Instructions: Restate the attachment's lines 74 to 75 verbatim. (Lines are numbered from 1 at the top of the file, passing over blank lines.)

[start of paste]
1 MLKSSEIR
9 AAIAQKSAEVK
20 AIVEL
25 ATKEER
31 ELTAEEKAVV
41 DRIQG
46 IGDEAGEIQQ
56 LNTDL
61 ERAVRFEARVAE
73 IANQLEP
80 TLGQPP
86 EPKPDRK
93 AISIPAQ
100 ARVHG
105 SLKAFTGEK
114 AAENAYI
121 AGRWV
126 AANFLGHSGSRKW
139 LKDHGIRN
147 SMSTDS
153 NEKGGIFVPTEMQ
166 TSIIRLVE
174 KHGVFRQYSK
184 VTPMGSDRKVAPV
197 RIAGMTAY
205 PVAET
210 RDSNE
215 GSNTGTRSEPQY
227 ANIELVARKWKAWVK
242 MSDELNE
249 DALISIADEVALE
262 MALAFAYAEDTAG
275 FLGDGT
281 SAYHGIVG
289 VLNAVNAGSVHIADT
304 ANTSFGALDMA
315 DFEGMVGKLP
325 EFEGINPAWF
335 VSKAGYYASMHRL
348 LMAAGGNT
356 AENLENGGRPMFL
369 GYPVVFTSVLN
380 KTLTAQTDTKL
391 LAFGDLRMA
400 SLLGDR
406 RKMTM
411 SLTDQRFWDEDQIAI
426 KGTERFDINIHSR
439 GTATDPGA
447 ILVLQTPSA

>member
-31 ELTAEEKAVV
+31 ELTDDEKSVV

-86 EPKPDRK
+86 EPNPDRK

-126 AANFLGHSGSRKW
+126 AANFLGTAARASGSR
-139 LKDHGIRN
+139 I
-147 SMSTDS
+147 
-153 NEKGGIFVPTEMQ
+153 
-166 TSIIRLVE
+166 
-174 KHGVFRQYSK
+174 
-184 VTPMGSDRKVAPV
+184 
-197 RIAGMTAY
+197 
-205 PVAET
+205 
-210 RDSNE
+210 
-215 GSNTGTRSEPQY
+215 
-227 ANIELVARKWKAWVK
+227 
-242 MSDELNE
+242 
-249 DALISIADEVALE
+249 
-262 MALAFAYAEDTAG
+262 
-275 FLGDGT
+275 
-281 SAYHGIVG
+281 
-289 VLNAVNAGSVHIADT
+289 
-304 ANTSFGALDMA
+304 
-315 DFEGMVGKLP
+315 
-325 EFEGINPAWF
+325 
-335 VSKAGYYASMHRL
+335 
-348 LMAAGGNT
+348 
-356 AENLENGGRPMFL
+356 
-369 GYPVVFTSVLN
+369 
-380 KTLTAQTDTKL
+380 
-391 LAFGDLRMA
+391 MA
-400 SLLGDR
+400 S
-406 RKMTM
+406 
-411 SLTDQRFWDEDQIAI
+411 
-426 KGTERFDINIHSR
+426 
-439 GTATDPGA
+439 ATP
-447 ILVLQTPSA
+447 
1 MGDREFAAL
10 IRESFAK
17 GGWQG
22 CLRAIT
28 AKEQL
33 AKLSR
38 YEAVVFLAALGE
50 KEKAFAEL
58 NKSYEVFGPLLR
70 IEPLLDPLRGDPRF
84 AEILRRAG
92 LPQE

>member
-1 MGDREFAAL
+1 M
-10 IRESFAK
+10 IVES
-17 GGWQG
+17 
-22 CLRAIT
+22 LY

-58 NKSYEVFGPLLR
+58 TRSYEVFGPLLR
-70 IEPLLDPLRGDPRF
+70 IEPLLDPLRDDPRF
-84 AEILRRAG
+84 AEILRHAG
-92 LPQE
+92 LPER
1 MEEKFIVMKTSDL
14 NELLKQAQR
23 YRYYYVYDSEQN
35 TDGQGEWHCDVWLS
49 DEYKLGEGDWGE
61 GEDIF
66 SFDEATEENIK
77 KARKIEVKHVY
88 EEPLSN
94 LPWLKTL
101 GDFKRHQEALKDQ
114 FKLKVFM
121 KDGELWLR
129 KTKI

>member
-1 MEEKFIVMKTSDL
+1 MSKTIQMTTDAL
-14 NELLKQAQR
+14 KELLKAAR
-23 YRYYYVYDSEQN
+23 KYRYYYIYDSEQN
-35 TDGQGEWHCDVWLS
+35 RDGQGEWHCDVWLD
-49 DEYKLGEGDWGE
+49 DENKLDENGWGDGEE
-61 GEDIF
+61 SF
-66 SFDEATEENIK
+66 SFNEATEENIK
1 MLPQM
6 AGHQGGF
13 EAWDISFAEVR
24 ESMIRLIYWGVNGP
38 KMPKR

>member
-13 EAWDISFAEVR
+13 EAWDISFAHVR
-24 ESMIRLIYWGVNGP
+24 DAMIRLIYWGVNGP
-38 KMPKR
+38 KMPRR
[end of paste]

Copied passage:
-210 RDSNE
+210 